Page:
Monday, July 28, 2008

The Suicide "Solution"

Once, back when I was a public defender, a client told me she was close to killing herself. We stayed and called around, finding her a counselor who was very helpful and who agreed to meet with her later that day. I felt lucky because, although there was nothing more important than finding her someone to talk with, who would hopefully talk her out of it, I really didn't know what to do. Like a lot of other things, they didn't teach me how to handle the suicidal client in law school.

Then, during the middle of a trial on termination of parental rights, a different client told me that if her rights were terminated she planned on killing herself. Hearing this, I obviously tried very hard to win, but also took the threat as an indication that her parenting abilities, and addiction issues, still needed some work.

Thankfully, neither of these young women followed through on their threats, but I don't want to ever get complacent about hearing threats like these again, as it's difficult to know what's a cry for help and what's a prediction about what will happen next.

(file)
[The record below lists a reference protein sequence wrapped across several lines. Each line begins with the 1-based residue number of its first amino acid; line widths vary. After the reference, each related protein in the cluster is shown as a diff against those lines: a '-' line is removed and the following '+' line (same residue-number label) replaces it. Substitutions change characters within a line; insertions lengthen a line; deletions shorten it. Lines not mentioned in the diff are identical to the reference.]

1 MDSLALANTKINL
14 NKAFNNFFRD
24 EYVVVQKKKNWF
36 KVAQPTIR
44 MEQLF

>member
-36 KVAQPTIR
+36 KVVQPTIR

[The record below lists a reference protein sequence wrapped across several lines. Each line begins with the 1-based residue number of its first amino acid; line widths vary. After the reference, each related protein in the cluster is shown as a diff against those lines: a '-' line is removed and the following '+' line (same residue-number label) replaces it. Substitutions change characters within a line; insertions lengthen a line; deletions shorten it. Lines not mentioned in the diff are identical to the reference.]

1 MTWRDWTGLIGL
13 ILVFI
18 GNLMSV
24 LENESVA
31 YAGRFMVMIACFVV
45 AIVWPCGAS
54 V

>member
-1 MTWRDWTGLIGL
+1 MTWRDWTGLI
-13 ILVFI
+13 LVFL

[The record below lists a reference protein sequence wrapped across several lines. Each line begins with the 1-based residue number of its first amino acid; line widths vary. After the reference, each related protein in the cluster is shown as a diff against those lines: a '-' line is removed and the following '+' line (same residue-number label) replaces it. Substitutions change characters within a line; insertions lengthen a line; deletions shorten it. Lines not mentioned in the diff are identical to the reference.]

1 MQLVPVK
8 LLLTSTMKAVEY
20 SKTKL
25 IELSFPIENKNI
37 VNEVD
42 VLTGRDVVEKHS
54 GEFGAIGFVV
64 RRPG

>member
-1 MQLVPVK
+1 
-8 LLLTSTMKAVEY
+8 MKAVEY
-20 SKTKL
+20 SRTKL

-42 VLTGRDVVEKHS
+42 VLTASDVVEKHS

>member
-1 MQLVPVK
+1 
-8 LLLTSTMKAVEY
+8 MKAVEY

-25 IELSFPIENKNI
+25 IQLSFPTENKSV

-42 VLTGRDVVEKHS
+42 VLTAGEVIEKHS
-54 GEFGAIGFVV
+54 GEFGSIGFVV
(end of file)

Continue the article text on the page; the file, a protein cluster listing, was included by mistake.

I'm concerned about the coming economic hard times and the effect they'll have on my clients especially. Many of these "indigent" people exist on the edge of disaster anyway, and economic hardships will likely trickle down on them the hardest.

I wonder, as I look back and see how many of my first clients are now dead, how many more will endure further disasters as the economy tumbles.

Along these lines,
Barbara Ehrenreich writes in the HuffPo about "The Suicide Solution:"

Suicide is becoming an increasingly popular response to debt. James Scurlock's brilliant documentary, Maxed Out, features the families of two college students who killed themselves after being overwhelmed by credit card debt. "All the people we talked to had considered suicide at least once," Scurlock told a gathering of the National Assocition of Consumer Bankruptcy Attorneys in 2007. According to the Los Angeles Times, lawyers in the audience backed him up, "describing clients who showed up at their offices with cyanide, or threatened, 'If you don't help me, I've got a gun in my car.'..."

Offering a much better solution, she writes later:

The alternative is to value yourself more than any amount of money and turn the guns, metaphorically speaking, [Note the word, "metaphor," Rebecca!] in the other direction. It wasn't God, or some abstract economic climate change, that caused the credit crisis. Actual humans -- often masked as financial institutions -- did that, (and you can find a convenient list of names in Nomi Prins's article in the current issue of Mother Jones.) Most of them, except for a tiny few facing trials, are still high rollers, fattening themselves on the blood and tears of ordinary debtors. I know it's so 1930s, but may I suggest a march on Wall Street?

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